“The Old Testament God is all about Laws and rules. He’s harsh. The New Testament God is loving and kind, he is easier to follow because of grace.”
How often have you heard something like that said? Does Mark 10:1-10 support or go against that assumption? Jesus is confronted by some of the Pharisees and they have a question for him. They want to know where Jesus stands on divorce. There was a long running argument between two schools of thought at the time, the disciples of two rabbis, Hillel and Shimmei. It revolved around how to interpret Deuteronomy 24:1 which reads:
““Suppose a man marries a woman but she does not please him. Having discovered something wrong with her, he writes a document of divorce, hands it to her, and sends her away from his house.”
One side read the instruction liberally. A husband could divorce for pretty much any reason if they took a dislike to their wife. The other side read it very strictly. They knew that God hated divorce and so, they interpreted the text restrictively. They saw it as giving a very limited permission in the case adultery. It seems from Matthew’s account that the Pharisees were trying to draw Jesus into this debate.
Jesus’ response however focuses less on the technicalities of interpretation and more on the purpose of the command. He says:
““He (Moses) wrote this commandment only as a concession to your hard hearts.”
Then Jesus goes on to say that marriage was intended by God to be permanent. Divorce was not meant to happen. Now, in Matthew’s Gospel, we do see that Jesus does continue to provide a possible exception. For that reason, I personally do believe that there are circumstances when a Christian may get divorced and if so they are free to remarry. I cover that in more detail here and if you’ve specific questions about divorce and remarriage I’d encourage you to take a read.
But I don’t think that the primary purpose of Mark 10:1-12 is to teach us about the specific issues around divorce and remarriage. Rather, we are meant to spot two related things here. First of all, contra the original statement, it seems to me that Jesus is offering something that looks stricter than the law of Moses, not more liberal. Why is this? Well, it is because we know that sin makes it impossible for us to fully and completely obey God’s Law. That’s why there needed to be allowances and permissions within it. However, through Christ’s death and resurrection, we are now justified through faith so that we are no longer under the penalty of the Law. Furthermore, we have received the Holy Spirit so that our hard hearts have been removed. We are a new creation with soft hearts that love God. The presence of the Holy Spirit means that we can learn to obey God even when it is hard.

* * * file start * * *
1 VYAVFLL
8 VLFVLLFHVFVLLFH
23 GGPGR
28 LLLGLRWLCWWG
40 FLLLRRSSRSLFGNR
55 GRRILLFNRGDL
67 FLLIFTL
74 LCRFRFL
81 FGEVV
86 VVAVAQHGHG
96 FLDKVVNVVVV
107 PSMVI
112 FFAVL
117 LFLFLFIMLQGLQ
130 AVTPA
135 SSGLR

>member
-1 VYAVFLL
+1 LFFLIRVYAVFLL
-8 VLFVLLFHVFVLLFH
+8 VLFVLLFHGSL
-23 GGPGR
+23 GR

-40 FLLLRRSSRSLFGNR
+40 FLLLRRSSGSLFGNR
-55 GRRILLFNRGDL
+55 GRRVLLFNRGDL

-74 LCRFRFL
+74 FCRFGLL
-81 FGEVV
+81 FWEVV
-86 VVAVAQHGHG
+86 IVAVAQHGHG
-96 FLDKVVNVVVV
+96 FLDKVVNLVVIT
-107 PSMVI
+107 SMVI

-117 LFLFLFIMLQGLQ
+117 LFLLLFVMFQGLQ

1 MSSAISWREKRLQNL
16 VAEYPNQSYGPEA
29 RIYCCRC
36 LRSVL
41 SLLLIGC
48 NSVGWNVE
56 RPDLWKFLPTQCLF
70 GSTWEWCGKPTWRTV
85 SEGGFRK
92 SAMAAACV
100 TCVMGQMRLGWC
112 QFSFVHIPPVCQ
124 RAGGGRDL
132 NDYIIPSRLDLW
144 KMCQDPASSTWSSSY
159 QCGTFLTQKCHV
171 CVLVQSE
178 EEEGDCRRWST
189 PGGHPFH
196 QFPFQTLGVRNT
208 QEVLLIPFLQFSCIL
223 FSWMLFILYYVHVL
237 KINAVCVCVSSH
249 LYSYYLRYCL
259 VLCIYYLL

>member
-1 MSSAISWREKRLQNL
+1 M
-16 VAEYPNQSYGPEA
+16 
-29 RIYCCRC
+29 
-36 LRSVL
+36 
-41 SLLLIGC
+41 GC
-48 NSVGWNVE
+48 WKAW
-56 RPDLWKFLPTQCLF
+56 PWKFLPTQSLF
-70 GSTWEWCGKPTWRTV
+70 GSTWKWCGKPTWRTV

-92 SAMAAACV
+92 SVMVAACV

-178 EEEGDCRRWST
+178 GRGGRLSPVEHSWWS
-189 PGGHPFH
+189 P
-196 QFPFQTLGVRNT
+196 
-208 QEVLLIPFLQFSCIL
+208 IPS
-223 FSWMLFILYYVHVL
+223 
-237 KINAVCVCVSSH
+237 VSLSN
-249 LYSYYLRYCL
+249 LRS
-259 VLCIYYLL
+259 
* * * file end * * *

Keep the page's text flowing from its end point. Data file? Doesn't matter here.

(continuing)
Secondly, this little section on Divorce is set in the context of a sequence of events and teaching about the different obstacles and stumbling blocks that we can put in the way of people coming to Christ. It seems to me, that the man who divorces his wife and relies on God’s Law to treat her as nothing but a chattel is placing an obstacle, a stumbling block in front of her and in that culture, it would have meant that he was abusing and causing to stumble someone who had little power and few rights, a vulnerable person. They were causing a little one to stumble.
Furthermore, their own hard heart, their own stubborn resistance, their own failure to love their neighbour as themselves and therefore to show whole hearted love for God meant that they were creating a stumbling block, an obstacle to their own relationship with God.
So, Jesus sets out here to clear away the stumbling blocks and obstacles to people knowing him. This was one of those obstacles.
- What obstacles/stumbling blocks have you placed in front of others?
- What stumbling blocks/obstacles have you placed in front of yourself?
Comments are closed.